A seafood counter clerk had already packaged my salmon filets by the time I noticed the snappers. My eyes swiveled like a flounder’s spying prey. These fish had heads and tails, unusual in my suburban grocery store, several hundred miles from the nearest U.S. coast. And they were fresh, their silvery skins glinting bits of red and yellow as they lay on the crushed ice. It was as if they’d been pulled from salt water only hours before.
Do you get whole fish very often, I asked, pointing to the red snappers. “Nah,” the clerk said. “I think these were ordered by mistake. They just came in today.” He could see I was smitten, and he dangled a line. “They’re incredibly fresh.”
I practically swooned. Still, I was holding the package of filets he’d just passed to me over the glass-front case. Ingredients for a clementine relish to serve with them were in my shopping basket. I needed to resist impulse buying, especially at $16.99 a pound. But I already have salmon, I said weakly; tonight’s dinner is set. My voice trailed off, and I knew my protest was pallid, at best. This wasn’t going to be much of a fight. “These snappers are so fresh, they’ll still be good three days from now,” the clerk declared. I raised an eyebrow. He looked to another white-coated clerk for validation. She regarded him skeptically, pursing her lips. I’m a regular customer of the meat and seafood department, and she had waited on me many times. No need for hyperbole; this catch was nearly landed. The first clerk reverted to his more successful lure. “And we never get them whole,” he said. “This is very unusual.”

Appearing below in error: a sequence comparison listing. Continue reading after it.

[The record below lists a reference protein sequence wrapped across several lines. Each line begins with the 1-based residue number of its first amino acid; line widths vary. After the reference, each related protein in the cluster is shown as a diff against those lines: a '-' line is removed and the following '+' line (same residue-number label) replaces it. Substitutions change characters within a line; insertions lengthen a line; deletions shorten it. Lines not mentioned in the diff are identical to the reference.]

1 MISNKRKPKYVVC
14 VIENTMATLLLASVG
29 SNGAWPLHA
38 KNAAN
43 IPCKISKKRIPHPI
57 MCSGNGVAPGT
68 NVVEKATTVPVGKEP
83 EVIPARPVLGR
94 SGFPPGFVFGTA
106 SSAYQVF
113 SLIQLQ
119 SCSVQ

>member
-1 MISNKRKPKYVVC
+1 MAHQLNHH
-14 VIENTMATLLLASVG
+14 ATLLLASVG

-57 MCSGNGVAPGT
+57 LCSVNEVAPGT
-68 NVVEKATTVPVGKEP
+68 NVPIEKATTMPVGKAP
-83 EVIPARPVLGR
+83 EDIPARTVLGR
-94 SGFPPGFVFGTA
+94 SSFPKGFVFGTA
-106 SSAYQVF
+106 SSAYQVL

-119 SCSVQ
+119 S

That did it. I took the bait. I rarely cook fish, but we’d have it twice in a row this week, and again on Friday in this season of Lent. So what? The clerk, sensing my acquiescence, set the hook. Two, please, I said. He smiled as he pulled the snappers from the ice.
I roasted the snappers the next day, and they were delicious.
Roasted Red Snapper, recipe adapted from instructions available at www.thekitchn.com.
Preheat oven to 400°F.
Line a large, rimmed sheet pan with parchment paper. Lay the cleaned, gutted fish on top. Brush the fish inside and out with olive oil, and season with kosher salt and freshly ground black pepper. Season the insides, too, with a little help from somebody willing to turn the pepper mill crank while you hold open the fish. (Or grind your pepper in advance of handling the fish and do it yourself. Do not contaminate your container of salt or your pepper mill with fish-covered fingers.) Stuff the cavity with whole stems of parsley, thin slices of garlic, and very thin slices of a lemon, cut in half.
Roast in the center of the hot oven for about 30 minutes for a 1-or-2-pound fish, until the fish tests done, pouring a little white wine in the pan midway through the cooking time. One of my red snappers was quite a bit larger than the other, so I put the bigger fish in the oven first, and added the smaller one 10 minutes later. The Kitchn suggests aiming for a cooked temperature of 130°F. My fish were a little more done than that and tasted just fine. Serve whole for dramatic effect, or plate just the sliced filets. Look out for bones.